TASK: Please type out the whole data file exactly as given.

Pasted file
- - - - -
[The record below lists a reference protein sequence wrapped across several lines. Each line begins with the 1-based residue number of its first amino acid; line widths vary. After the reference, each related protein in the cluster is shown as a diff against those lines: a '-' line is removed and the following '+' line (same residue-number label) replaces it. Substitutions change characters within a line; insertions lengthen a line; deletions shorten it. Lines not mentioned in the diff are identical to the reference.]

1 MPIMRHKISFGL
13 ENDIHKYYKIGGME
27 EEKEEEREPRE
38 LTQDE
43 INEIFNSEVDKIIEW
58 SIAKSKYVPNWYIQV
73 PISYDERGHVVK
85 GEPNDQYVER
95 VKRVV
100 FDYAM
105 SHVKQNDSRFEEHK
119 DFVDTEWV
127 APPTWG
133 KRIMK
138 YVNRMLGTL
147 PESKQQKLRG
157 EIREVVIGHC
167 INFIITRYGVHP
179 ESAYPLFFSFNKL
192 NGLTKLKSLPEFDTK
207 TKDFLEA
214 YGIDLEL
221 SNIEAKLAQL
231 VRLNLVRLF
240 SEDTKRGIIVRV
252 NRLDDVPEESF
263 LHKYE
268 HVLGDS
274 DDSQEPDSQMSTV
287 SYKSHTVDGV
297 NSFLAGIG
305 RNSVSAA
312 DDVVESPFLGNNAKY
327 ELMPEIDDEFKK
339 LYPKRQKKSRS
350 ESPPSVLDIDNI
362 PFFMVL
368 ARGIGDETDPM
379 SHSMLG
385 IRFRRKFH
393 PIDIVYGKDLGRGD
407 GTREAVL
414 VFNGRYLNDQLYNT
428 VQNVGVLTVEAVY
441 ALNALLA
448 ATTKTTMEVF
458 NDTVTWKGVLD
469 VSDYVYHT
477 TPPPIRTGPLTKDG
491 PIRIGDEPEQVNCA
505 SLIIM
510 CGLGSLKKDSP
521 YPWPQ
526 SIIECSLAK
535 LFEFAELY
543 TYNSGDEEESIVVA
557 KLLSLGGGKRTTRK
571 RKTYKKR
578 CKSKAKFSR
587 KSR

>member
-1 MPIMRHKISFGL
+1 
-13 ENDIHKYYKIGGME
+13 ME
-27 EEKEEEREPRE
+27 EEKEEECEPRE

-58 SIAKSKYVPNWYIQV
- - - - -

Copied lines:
[The record below lists a reference protein sequence wrapped across several lines. Each line begins with the 1-based residue number of its first amino acid; line widths vary. After the reference, each related protein in the cluster is shown as a diff against those lines: a '-' line is removed and the following '+' line (same residue-number label) replaces it. Substitutions change characters within a line; insertions lengthen a line; deletions shorten it. Lines not mentioned in the diff are identical to the reference.]

1 MPIMRHKISFGL
13 ENDIHKYYKIGGME
27 EEKEEEREPRE
38 LTQDE
43 INEIFNSEVDKIIEW
58 SIAKSKYVPNWYIQV
73 PISYDERGHVVK
85 GEPNDQYVER
95 VKRVV
100 FDYAM
105 SHVKQNDSRFEEHK
119 DFVDTEWV
127 APPTWG
133 KRIMK
138 YVNRMLGTL
147 PESKQQKLRG
157 EIREVVIGHC
167 INFIITRYGVHP
179 ESAYPLFFSFNKL
192 NGLTKLKSLPEFDTK
207 TKDFLEA
214 YGIDLEL
221 SNIEAKLAQL
231 VRLNLVRLF
240 SEDTKRGIIVRV
252 NRLDDVPEESF
263 LHKYE
268 HVLGDS
274 DDSQEPDSQMSTV
287 SYKSHTVDGV
297 NSFLAGIG
305 RNSVSAA
312 DDVVESPFLGNNAKY
327 ELMPEIDDEFKK
339 LYPKRQKKSRS
350 ESPPSVLDIDNI
362 PFFMVL
368 ARGIGDETDPM
379 SHSMLG
385 IRFRRKFH
393 PIDIVYGKDLGRGD
407 GTREAVL
414 VFNGRYLNDQLYNT
428 VQNVGVLTVEAVY
441 ALNALLA
448 ATTKTTMEVF
458 NDTVTWKGVLD
469 VSDYVYHT
477 TPPPIRTGPLTKDG
491 PIRIGDEPEQVNCA
505 SLIIM
510 CGLGSLKKDSP
521 YPWPQ
526 SIIECSLAK
535 LFEFAELY
543 TYNSGDEEESIVVA
557 KLLSLGGGKRTTRK
571 RKTYKKR
578 CKSKAKFSR
587 KSR

>member
-1 MPIMRHKISFGL
+1 
-13 ENDIHKYYKIGGME
+13 ME
-27 EEKEEEREPRE
+27 EEKEEECEPRE

-58 SIAKSKYVPNWYIQV